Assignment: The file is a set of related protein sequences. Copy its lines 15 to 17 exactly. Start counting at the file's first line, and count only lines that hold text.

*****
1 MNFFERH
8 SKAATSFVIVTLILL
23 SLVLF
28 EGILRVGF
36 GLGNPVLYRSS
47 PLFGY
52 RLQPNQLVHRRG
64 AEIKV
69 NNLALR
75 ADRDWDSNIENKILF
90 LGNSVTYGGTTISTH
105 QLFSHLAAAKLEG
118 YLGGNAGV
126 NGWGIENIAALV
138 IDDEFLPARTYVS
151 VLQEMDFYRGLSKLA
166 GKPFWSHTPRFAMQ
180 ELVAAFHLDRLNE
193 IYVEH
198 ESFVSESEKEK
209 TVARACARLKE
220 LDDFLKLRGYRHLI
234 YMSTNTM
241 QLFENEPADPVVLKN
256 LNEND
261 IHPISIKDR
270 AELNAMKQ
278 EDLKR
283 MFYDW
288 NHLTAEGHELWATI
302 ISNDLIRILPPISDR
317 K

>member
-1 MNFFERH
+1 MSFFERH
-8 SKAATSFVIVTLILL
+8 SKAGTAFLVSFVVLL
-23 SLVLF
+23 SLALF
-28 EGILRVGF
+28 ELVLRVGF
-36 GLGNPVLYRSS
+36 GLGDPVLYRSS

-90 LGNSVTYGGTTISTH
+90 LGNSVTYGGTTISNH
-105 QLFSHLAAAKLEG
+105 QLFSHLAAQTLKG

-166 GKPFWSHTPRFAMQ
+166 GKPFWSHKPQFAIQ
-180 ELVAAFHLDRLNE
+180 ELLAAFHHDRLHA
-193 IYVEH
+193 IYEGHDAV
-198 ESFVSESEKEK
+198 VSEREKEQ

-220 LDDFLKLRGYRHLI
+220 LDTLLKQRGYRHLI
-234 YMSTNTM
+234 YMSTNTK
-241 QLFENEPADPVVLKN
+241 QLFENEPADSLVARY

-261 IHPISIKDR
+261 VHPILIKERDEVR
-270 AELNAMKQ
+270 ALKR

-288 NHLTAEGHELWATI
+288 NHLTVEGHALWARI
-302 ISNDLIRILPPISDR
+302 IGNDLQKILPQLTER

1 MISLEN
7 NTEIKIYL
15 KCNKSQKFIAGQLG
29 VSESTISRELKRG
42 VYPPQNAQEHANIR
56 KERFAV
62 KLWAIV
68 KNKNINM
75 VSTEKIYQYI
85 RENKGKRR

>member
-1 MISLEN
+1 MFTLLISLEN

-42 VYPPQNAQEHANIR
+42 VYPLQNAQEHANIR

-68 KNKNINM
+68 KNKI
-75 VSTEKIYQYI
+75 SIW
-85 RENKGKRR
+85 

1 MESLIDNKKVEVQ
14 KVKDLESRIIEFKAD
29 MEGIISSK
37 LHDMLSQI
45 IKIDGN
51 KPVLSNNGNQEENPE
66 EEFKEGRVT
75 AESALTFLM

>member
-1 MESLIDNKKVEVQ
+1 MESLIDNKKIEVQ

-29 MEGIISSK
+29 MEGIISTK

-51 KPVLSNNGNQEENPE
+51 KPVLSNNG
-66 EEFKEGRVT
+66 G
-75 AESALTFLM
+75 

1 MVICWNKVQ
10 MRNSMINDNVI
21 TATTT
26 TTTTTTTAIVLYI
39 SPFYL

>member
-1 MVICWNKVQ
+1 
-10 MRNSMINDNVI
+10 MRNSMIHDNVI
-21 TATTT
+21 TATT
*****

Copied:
138 IDDEFLPARTYVS
151 VLQEMDFYRGLSKLA
166 GKPFWSHTPRFAMQ